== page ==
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Old 02-07-2008, 10:52 AM   #421
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Still.....

reading.......

the name of the rose......

So many excellent parts, hidden amongst Eco's diatribes.....

must finish......
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Old 02-07-2008, 05:30 PM   #422
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I've finished both Fury and Shalimar the Clown by Rushdie.

I find Rushdie at his best when writing his stories in the context of geopolitical and historical events. Fury is the first book of his I've read that didn't really include any of that within the story - it's more an examination of a middle aged man's existential crisis, within the framework of cultural differences. Of the four books of his I've now read, I'd rank it the lowest, but still worth a read.

Shalimar the Clown - wow. I find Rushdie's books very dense with events and characters, and while this was a good book, maybe it was a little too dense? The book begins in the present. takes a long look back at the past, starting in pre-WWII Europe, and going up to the 90's, set mostly in Kashmir, before concluding the story that takes place in the present. In particular, I found the characters involved in the various wars and tribal invasions a little hard to keep up with, but I guess that's what you get with a book like this. I was a little disappointed by the ending. Of Rushdie's books, this ranks 3rd for me.

Next up are William Gibson's Neuromancer, and Margaret Atwood's Alias Grace. I've read the first 20 or so pages of Gibson's book, and I'm not sure if it's going to hold my interest, I'm not a sci-fi fan. I'm looking forward to Alias Grace, though.
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Old 02-07-2008, 06:28 PM   #423
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Have fun with Neuromancer. It's one of the best books of the last 25 years.
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Old 02-07-2008, 06:32 PM   #424
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I'm thinking of picking up "Fear and Loathing In Las Vegas" after I'm done with the Brokaw book I'm reading now. Has anyone here read it? I've heard it's excellent.
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Old 02-08-2008, 02:04 AM   #425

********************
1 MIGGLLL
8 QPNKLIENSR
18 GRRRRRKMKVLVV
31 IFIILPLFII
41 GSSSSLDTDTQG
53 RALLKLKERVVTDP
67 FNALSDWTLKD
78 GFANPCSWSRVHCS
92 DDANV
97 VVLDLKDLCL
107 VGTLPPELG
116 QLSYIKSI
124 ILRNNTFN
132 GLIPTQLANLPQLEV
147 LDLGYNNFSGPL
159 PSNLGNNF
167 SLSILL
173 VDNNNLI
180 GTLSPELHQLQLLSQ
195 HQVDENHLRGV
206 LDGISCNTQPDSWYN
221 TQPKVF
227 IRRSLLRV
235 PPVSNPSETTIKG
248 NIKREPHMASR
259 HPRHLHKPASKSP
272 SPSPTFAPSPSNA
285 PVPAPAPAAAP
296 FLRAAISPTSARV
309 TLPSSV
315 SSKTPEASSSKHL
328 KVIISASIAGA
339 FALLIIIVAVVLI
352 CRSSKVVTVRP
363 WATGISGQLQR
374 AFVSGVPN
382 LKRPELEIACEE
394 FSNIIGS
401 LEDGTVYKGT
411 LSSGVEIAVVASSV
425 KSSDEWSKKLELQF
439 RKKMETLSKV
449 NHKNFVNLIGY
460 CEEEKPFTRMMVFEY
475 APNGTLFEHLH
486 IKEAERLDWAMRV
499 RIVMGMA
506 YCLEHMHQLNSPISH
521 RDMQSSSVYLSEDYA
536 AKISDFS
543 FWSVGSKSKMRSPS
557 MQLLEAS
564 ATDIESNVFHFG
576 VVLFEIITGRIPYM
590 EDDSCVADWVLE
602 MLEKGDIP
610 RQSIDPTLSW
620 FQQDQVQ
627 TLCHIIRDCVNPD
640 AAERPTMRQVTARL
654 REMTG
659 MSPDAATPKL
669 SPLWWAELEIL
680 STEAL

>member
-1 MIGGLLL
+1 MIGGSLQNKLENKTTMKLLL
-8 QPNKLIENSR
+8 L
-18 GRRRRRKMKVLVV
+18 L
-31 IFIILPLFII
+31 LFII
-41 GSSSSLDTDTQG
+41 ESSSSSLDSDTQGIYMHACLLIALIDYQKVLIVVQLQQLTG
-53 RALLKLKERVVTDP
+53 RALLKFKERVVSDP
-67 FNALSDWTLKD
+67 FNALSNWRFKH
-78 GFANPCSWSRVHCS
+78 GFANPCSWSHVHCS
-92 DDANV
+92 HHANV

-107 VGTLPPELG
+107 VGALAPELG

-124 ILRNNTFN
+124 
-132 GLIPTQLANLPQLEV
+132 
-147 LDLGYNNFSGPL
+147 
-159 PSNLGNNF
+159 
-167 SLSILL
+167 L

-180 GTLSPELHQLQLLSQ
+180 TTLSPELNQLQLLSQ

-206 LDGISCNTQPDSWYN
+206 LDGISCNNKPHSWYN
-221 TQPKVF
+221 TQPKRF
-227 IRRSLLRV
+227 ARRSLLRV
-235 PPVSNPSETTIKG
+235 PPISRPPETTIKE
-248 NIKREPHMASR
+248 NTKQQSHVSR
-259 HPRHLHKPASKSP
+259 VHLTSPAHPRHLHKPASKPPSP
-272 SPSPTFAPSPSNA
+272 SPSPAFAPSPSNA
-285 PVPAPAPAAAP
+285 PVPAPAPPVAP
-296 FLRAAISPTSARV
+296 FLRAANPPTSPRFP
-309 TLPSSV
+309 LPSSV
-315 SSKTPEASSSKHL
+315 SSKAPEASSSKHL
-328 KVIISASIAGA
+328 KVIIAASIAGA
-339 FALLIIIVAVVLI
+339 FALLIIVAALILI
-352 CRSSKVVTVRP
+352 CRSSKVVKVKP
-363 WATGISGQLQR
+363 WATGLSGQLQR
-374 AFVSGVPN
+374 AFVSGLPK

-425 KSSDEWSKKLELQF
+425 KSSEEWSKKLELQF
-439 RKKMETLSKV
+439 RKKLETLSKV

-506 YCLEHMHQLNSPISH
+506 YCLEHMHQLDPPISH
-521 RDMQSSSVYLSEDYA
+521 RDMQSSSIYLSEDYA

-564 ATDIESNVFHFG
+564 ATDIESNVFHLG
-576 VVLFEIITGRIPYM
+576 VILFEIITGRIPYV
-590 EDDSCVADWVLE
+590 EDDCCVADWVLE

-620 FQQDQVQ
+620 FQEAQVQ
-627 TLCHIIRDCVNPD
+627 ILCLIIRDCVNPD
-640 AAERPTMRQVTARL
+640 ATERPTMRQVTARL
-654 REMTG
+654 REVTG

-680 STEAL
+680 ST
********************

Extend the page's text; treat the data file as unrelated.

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Quote:
Originally posted by VintagePunk
I've finished both Fury and Shalimar the Clown by Rushdie.

I find Rushdie at his best when writing his stories in the context of geopolitical and historical events. Fury is the first book of his I've read that didn't really include any of that within the story - it's more an examination of a middle aged man's existential crisis, within the framework of cultural differences. Of the four books of his I've now read, I'd rank it the lowest, but still worth a read.

I liked Fury because it was a bit different from his other books. My husband is reading his new book (not sure if it's been released yet), The Enchantress of Florence and he's really enjoying it.
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Old 02-08-2008, 03:45 PM   #426
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I'm currently reading The Westies

Inside New York's irish mob, and it's a great read, you won't put it down!
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Old 02-09-2008, 10:59 PM   #427
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I'm pretty convinced I'm going to be reading The Satanic Verses for months. I'm enjoying it enough not to give up on it, but as has been my experience with Rushdie before, the plot is unfolding very slowly and in a very non-linear way, and there are a lot of tangents and secondary characters.

I also started Robert Olen Butler's collection of short short stories Severance the other nice. It's an interesting concept--apparently, based on how long a severed human head remains conscious and how many words a person speaks in an excited or emotionally heightened state, a severed human head can think roughly 240 words. So these are all 240 word short shorts by people who've been decapitated. Nice use of language, though there's not much by way of plot. They're enjoyable little reads, though.